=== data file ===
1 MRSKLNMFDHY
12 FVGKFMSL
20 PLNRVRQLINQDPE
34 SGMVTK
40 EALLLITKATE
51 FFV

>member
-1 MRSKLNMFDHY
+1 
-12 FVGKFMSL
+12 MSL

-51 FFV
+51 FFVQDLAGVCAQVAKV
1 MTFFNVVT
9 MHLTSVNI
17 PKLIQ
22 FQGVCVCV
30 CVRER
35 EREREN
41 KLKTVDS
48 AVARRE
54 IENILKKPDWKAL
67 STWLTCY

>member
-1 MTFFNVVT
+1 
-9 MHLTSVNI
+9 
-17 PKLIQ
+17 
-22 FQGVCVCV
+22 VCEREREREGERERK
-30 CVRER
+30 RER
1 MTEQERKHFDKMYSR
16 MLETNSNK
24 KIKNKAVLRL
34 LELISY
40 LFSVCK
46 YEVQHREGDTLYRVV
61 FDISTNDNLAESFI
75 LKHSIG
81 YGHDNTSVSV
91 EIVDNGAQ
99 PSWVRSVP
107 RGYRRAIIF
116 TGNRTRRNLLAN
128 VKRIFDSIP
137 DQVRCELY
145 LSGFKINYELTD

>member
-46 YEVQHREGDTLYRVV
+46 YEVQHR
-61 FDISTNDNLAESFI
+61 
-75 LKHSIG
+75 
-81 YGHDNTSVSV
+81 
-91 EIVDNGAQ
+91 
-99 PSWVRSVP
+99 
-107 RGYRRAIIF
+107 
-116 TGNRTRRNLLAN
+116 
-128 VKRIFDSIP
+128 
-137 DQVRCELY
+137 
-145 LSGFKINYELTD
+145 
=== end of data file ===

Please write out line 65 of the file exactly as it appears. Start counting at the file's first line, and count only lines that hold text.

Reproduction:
+107 